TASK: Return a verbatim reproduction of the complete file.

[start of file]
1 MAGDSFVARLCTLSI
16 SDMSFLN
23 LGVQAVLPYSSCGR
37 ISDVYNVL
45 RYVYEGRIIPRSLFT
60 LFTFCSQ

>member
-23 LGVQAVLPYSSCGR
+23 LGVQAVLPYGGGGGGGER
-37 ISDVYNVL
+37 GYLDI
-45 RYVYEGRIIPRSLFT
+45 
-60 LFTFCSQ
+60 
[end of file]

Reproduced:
1 MAGDSFVARLCTLSI
16 SDMSFLN
23 LGVQAVLPYSSCGR
37 ISDVYNVL
45 RYVYEGRIIPRSLFT
60 LFTFCSQ

>member
-23 LGVQAVLPYSSCGR
+23 LGVQAVLPYGGGGGGGER
-37 ISDVYNVL
+37 GYLDI
-45 RYVYEGRIIPRSLFT
+45 
-60 LFTFCSQ
+60 